Saturday, June 10, 2017

Winds of change - 25

(This is the twenty fifth part of a short story which is entirely a work of fiction.)

On the following Monday, at 9 am, all the Heads of Departments along with the Admin team assembled at the Conference Hall. Vasudha greeted them and started asking for comments on each of the points identified in the email that outlined the plan.

Dr. Samba Murthy spoke first. “Ma’am, this plan is almost the same as that which Dr. Som had piloted. The only difference is that it is being implemented across all departments rather than one department. I am just concerned that when the pilot failed, how will this project, which is an extended implementation of the same pilot, work?”

Vasudha turned to Manav. “Manav you want to take that?”

“Yes ma’am. Dr. Murthy, alongside these changes, we have planned a massive marketing campaign in the entire state of Andhra Pradesh. The problem we faced in the implementation of the pilot was that we did not see an increase in footfalls in the hospital. We were doing a great job from the patient’s perspective but that was not being communicated to the patients. We will be having a special budget allocated for marketing. We will he working with a very reputed firm from Bangalore for this.”

The Head of the Orthopaedics Department said, “The project is very good ma’am. However, one concern we all have is on the Vigilance Team. What would be the powers of the this team? Who would be the members of this team? Would they be doctors?”

“They will not be doctors. Doctors would not have time for this,” Vasudha responded curtly.

“If they are not doctors, how will they understand medical records? We are worried that they would overstep their mandate. They would become a superpower within the hospital and question everything we do.”

Vasudha softened a little. “Don’t worry about that Doctor. We will ensure that proper guidelines are given to the Vigilance Team. Honestly, we have not decided who will form this team. We just realise that we need someone to check that the new rules are not misused.” She needed to make sure everyone was genuinely on board for this plan to work.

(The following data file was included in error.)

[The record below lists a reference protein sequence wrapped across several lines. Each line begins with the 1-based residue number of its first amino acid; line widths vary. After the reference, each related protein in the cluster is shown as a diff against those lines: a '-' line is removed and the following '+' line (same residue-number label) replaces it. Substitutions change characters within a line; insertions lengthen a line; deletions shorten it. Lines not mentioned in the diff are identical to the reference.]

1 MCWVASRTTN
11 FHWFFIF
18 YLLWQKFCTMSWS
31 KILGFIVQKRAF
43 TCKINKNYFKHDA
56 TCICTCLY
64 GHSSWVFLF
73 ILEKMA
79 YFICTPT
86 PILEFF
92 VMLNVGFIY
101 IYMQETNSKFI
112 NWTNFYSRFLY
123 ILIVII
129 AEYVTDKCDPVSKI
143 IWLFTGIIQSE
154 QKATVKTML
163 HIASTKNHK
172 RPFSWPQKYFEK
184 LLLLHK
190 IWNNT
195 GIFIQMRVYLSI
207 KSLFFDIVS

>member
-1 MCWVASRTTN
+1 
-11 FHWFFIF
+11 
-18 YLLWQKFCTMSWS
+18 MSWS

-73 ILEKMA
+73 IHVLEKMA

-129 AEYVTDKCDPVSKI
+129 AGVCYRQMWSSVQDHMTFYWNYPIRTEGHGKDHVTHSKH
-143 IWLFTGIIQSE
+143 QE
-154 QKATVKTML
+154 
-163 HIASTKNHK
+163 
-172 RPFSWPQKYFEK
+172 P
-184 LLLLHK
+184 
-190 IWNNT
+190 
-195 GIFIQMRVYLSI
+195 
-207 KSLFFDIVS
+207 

Dr. Sampath from Nephrology then said, “Ma’am, there are two points that talk about additional incentives - one is based on the outcomes and the other is based on patient satisfaction surveys. No details have been given on how those incentives would be calculated.”

Manav responded, “Dr. Sampath, these incentives will be pegged at 5% of each doctor’s fixed salary. So, each doctor can earn a total of 10% over and above the 10% additional over your last three month’s average. Let’s say a doctor receives a patient satisfaction score of 90% during a month, that doctor would be eligible for a 4.5% additional salary.”

“What about the outcomes? How would that be linked to the salary?”

Vasudha interjected, “As you know, each HoD is going to come up with a set of outcomes for their department. The proportion of patients who achieve those outcomes would determine the outcomes based incentive. For example, in dialysis, one of the outcomes, I am told, could be the Hemoglobin. If the Hemoglobin target range is 9 to 11.5, the % of the doctor’s patients that achieve this target value would affect the doctor’s incentive. A weighted average of all the outcomes would be used.”

Suddenly there were a lot of murmurs in the hall. People started talking with one another. Vasudha raised her hand, “One at a time please.”

One by one the doctors started raising their concerns about this incentive.

“These outcomes are not solely in the doctor’s control. If patients cannot pay for the drugs prescribed, how can we be blamed?”

“How will they be measured? If patients don’t do investigations, how will the outcomes be measured?”

“If anything is going to be outcomes based, doctors will refuse to take critical cases! Who will be responsible for this?”

Vasudha raised her hand again and spoke loudly this time. “Please, please remember that this is over and above your base salary. If these things don’t work, you will get your base salary.”

“That is not the point ma’am. The system should be fair. If the hospital has a policy for outcomes based incentive, the rules should be fair for those incentives.”

“Let us scrap the outcomes based incentive,” Vasudha said loudly.

“Ma’am, maybe we can delay the implementation until we figure out a fair way. Outcomes based incentives are a great way to link performance to pay,” Manav said.

“Yes, sure, let’s do that.”

Vasudha asked if there were any other questions.

“Let us start with this ma’am. We can hold a monthly review of this group and discuss.” Dr. Samba Murthy concluded.

“Sure. This plan starts from first of next month.”

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